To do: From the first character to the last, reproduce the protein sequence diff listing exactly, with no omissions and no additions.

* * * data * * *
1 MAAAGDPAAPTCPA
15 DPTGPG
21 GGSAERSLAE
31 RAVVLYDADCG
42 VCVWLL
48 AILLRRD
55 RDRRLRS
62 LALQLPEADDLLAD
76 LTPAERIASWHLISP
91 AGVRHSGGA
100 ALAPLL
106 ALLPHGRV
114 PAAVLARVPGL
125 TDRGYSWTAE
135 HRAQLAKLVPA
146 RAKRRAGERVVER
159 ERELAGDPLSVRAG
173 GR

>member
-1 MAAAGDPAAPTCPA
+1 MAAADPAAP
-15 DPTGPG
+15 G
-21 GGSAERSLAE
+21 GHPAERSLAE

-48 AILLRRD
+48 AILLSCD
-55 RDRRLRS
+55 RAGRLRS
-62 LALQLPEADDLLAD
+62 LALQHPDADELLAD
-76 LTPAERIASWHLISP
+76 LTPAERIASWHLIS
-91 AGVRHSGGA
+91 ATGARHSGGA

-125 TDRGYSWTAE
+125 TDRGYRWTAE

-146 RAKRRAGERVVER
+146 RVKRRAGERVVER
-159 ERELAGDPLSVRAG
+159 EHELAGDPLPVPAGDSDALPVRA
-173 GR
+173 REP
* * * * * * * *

1 MAAAGDPAAPTCPA
15 DPTGPG
21 GGSAERSLAE
31 RAVVLYDADCG
42 VCVWLL
48 AILLRRD
55 RDRRLRS
62 LALQLPEADDLLAD
76 LTPAERIASWHLISP
91 AGVRHSGGA
100 ALAPLL
106 ALLPHGRV
114 PAAVLARVPGL
125 TDRGYSWTAE
135 HRAQLAKLVPA
146 RAKRRAGERVVER
159 ERELAGDPLSVRAG
173 GR

>member
-1 MAAAGDPAAPTCPA
+1 MAAADPAAP
-15 DPTGPG
+15 G
-21 GGSAERSLAE
+21 GHPAERSLAE

-48 AILLRRD
+48 AILLSCD
-55 RDRRLRS
+55 RAGRLRS
-62 LALQLPEADDLLAD
+62 LALQHPDADELLAD
-76 LTPAERIASWHLISP
+76 LTPAERIASWHLIS
-91 AGVRHSGGA
+91 ATGARHSGGA

-125 TDRGYSWTAE
+125 TDRGYRWTAE

-146 RAKRRAGERVVER
+146 RVKRRAGERVVER
-159 ERELAGDPLSVRAG
+159 EHELAGDPLPVPAGDSDALPVRA
-173 GR
+173 REP